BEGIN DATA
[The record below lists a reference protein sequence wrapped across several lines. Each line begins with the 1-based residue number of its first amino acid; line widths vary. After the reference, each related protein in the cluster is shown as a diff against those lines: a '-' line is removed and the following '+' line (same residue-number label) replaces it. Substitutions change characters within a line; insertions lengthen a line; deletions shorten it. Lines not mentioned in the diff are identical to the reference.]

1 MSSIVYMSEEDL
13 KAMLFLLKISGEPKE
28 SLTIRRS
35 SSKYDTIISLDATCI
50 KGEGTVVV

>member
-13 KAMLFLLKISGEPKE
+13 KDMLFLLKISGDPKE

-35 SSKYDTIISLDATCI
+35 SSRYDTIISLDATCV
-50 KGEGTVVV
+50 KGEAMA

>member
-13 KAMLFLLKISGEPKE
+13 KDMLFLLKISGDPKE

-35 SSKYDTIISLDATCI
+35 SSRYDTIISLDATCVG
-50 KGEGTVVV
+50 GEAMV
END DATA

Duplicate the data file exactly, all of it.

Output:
[The record below lists a reference protein sequence wrapped across several lines. Each line begins with the 1-based residue number of its first amino acid; line widths vary. After the reference, each related protein in the cluster is shown as a diff against those lines: a '-' line is removed and the following '+' line (same residue-number label) replaces it. Substitutions change characters within a line; insertions lengthen a line; deletions shorten it. Lines not mentioned in the diff are identical to the reference.]

1 MSSIVYMSEEDL
13 KAMLFLLKISGEPKE
28 SLTIRRS
35 SSKYDTIISLDATCI
50 KGEGTVVV

>member
-13 KAMLFLLKISGEPKE
+13 KDMLFLLKISGDPKE

-35 SSKYDTIISLDATCI
+35 SSRYDTIISLDATCV
-50 KGEGTVVV
+50 KGEAMA

>member
-13 KAMLFLLKISGEPKE
+13 KDMLFLLKISGDPKE

-35 SSKYDTIISLDATCI
+35 SSRYDTIISLDATCVG
-50 KGEGTVVV
+50 GEAMV